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The latest news headlines on issues and developments affecting the internal audit profession.

Oct. 9, 2020

Scholarship Program to Elevate Internal Auditors Impacted by Pandemic

Internal auditors haven't escaped the economic fallout from the COVID-19 pandemic. Now The IIA and audit software company AuditBoard are offering $500,000 in scholarships to provide training for internal auditors in the U.S. and Canada who have been furloughed or laid off during the crisis. The Elevate Internal Audit Scholarship Program is a response to job losses and other cutbacks in the profession, which have impacted 21% of internal audit teams, according to an IIA survey (PDF). Internal auditors of all levels can use the scholarships to participate in IIA training courses and certification programs. This aid can help internal auditors who have lost jobs "maintain and even enhance their skills, enabling a quicker transition back to work as the economy recovers," said IIA North American Board Chair Nancy Haig. Information about applying for a scholarship is available on AuditBoard's website.

Stockholders Turn to Lawsuits to Hold Directors Accountable

Stockholders are increasingly using litigation in an attempt to hold directors accountable for alleged missteps that resulted in reputational harm to the company, according to an analysis by Agenda (paywall). In the 12-month period that ended in June of this year, 39 lawsuits were filed in federal court that made such claims, a nearly 60% increase from the year before. Stockholders are increasingly linking reputational risks to directors. In addition, directors and corporate leaders have a higher profile as they take public stances on issues such as diversity and inclusion, pay equity, and climate change.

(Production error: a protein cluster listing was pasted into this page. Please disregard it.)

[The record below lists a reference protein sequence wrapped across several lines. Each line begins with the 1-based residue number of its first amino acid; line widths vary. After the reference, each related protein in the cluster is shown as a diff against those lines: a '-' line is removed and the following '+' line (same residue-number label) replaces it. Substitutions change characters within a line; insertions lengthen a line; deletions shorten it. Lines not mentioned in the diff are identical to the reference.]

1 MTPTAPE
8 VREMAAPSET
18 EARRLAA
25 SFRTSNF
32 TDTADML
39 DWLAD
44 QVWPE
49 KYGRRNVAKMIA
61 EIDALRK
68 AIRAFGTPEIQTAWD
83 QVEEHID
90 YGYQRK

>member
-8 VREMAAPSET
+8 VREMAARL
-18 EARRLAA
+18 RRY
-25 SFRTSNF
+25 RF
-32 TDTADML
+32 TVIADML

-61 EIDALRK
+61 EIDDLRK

Employee Burnout on the Rise? Tips to Reduce Risks

Signs of employee burnout in the U.S. have increased by 33% according to surveys conducted through LinkedIn's Glint Platform, which has been measuring such risk factors since August 2018. Glint's August 2020 survey results include an analysis of comments from more than 400,000 employees working in roughly 400 different companies. The narrative intelligence text analytics engine found that 5.41% of employees' comments described fatigue, being overwhelmed, and other potential signals of burnout. By contrast, January's reading was just 4.08%. The past two years have averaged 4.12%. Because free-response comments capture only part of the burnout experience, the full number of people feeling similarly may be higher, LinkedIn reported. The article also describes seven ways to reduce such risks.

International Coalition Launches COVID-19 "Passport" to Restart World Travel

International travel has been stalled not only by traveler's fears of catching COVID-19 but also by the dissimilar and confusing health-screening and border-entry requirements of countries around the world. In an effort to standardize the process, the World Economic Forum and Swiss-based nonprofit The Commons Project have launched CommonPass, a digital pass that would allow passengers to document proof of their COVID-19 status within an internationally accepted app, speeding their entry. CommonPass was developed in conjunction with representatives from 37 countries on six continents. The program will undergo trial runs between Hong Kong and Singapore and between the U.S. and the U.K., using a small group of airports and airlines, Forbes reported. Passengers participating in the program would have to be tested at a certified lab, upload their results to their mobile phones, and then complete any additional health-screening questions required by the host country. A QR code would be scanned by airlines and border officials. According to Forbes, tests are also being planned for additional airlines and hubs across Asia, Africa, the Americas, Europe, and the Middle East.

Even Smart Coffee Makers Are Not Immune to Hacking